The good news: we had a great weekend at the coast. The weather was perfect, we did a whole lot of lounging, ate some delicious seafood, and even spotted whales offshore.
The bad news: I gave myself a headache trying to figure out this whole “tides” thing.
I’d never really thought about it before. High tide, low tide, the work of the moon’s gravitational pull, blah blah blah. I just accepted it, the same way I accept the fact that heavy aircraft made of metal can somehow defy gravity and carry people across the ocean, mostly without incident, and that Pat Sajak looks exactly the same today as he did in 1990.
P L S T C S U R E R Y
I’d like a “G” please.
Anyway, like I said, I never gave much thought to the tides. Until this visit. I was curious about when high tide would roll in, so I pulled up a tidal chart online and immediately had my answer. 6:29 AM. 8.6 feet. Gotcha, thanks.
But then I started wondering, how can people know what time the second low tide occurs on, say, November 18? And what the measurement will be? (3:38 PM, 1.4 feet). I realize there are complex mathematical formulas involved, and that immediately makes my eyes glaze over, but I was curious, dammit. So I started researching. Turns out there are gravitational and centrifugal forces at work, involving both the moon (68.5% of the time) and the sun (31.5% of the time); and because the relative positions of the earth, sun, and moon change during the month, sometimes the gravitational pull of the sun and moon reinforce one another, causing higher tides, and other times they cancel each other out, causing lower tides. Some places (the Pacific Ocean) have semidiurnal mixed tides, two high tides and two low tides of unequal size each day; our friends on the Atlantic experience semidiurnal tides, two a day that are equal in height; and if you come from the land Down Under where women glow and men plunder, you get diurnal tides – that is, one high and one low per day. The mathematical formula for all this (if you want to try predicting tides at home just for fun, kids) is:
A·[1 + Aa·cos(wa ·t + pa)]·cos(w·t + p).
Add in factors like ocean currents and storm surges and land masses and ocean floor topography and…hello, migraine! Sheesh. After reading all this, I’m even more confused over how we know what time high tide occurs on Rosh Hashanah (1:33 AM and again at 1:40 PM).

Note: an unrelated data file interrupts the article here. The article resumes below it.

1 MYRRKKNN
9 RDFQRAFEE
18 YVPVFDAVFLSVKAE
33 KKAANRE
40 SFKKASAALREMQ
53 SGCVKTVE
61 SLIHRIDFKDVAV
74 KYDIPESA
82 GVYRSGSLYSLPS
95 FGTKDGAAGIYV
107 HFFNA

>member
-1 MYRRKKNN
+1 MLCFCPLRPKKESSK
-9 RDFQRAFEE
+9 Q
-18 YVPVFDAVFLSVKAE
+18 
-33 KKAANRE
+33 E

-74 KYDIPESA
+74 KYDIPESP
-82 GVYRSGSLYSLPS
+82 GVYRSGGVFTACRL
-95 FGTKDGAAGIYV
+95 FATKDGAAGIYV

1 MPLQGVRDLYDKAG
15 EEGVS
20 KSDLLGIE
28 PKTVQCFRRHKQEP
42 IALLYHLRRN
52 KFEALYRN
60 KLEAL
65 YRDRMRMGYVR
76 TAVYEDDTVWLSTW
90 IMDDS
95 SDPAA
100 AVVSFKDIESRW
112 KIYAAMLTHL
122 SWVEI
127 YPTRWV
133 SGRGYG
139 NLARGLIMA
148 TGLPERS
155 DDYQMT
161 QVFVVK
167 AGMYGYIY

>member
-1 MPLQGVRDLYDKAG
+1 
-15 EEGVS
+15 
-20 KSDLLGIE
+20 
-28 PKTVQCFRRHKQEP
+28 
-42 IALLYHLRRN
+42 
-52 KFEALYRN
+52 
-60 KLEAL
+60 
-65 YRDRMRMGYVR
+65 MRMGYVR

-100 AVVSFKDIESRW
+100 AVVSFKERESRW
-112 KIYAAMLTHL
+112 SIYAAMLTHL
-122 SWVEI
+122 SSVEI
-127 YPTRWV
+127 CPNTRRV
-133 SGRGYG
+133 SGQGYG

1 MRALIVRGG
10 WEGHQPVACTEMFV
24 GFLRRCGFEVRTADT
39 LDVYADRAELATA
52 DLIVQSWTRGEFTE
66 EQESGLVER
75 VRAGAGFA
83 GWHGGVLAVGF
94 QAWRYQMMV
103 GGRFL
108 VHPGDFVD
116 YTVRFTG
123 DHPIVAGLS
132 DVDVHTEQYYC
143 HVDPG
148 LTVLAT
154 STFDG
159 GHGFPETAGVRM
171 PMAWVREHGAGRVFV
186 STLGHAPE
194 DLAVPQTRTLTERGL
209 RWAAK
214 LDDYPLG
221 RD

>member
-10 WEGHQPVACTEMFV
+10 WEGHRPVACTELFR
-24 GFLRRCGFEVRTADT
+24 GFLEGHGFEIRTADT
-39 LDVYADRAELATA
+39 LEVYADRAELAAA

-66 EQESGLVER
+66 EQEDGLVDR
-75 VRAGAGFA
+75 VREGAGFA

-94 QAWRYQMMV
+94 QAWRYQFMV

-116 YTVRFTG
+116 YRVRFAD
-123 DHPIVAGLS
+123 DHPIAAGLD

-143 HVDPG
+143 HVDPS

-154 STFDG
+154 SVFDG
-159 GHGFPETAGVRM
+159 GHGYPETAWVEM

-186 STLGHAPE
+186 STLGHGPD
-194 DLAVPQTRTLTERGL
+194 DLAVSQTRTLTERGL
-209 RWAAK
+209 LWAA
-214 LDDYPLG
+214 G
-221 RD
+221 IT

I’ll stick with solving Wheel of Fortune puzzles, thank you very much.
In house-for-sale news, our official MLS listing went up online yesterday. I shared it on Facebook, because…well, why not? Maybe a local friend has a local friend who has a local friend who is thinking of buying a house. It’s worth a shot, anyway. But several people commented they “felt weird” about looking at our house. One said it made her feel like “a peeping Tom.” I was a little surprised by this reaction. I mean, while the pictures show our house as is – lava lamps on the bookshelves, papers on the desk – it’s not like we have dirty socks strewn about the living room or bras hanging from the shower curtain rod. I assert that the video tour shows a “home” rather than a “house,” and that’s a good thing. And I love how our realtor describes certain components of the home. Like, the living room features “decorator colors.” Really, I just slapped some orange paint on the walls six years ago. And there is an “extra room” in the master bedroom, “perfect for an office space or dressing area.” I think calling the tiny alcove where I shoved a desk an extra room is being a tad generous, but if it’ll help the place sell, knock yourself out. Oddly enough, there was no mention originally of the vaulted ceilings upstairs, extra tall nine-foot ceilings (“perfect for basketball players”?), or central air-conditioning…all of which I consider key selling features. I quickly had her correct the listing. Also, because our fireplace is a crappy direct-vent style that has never worked properly, I told her to downplay that. Naturally, the online listing boasts of a “gas fireplace for winter comfort.” I don’t know whether to laugh or cry.
I guess that depends on whether the hyperbole works.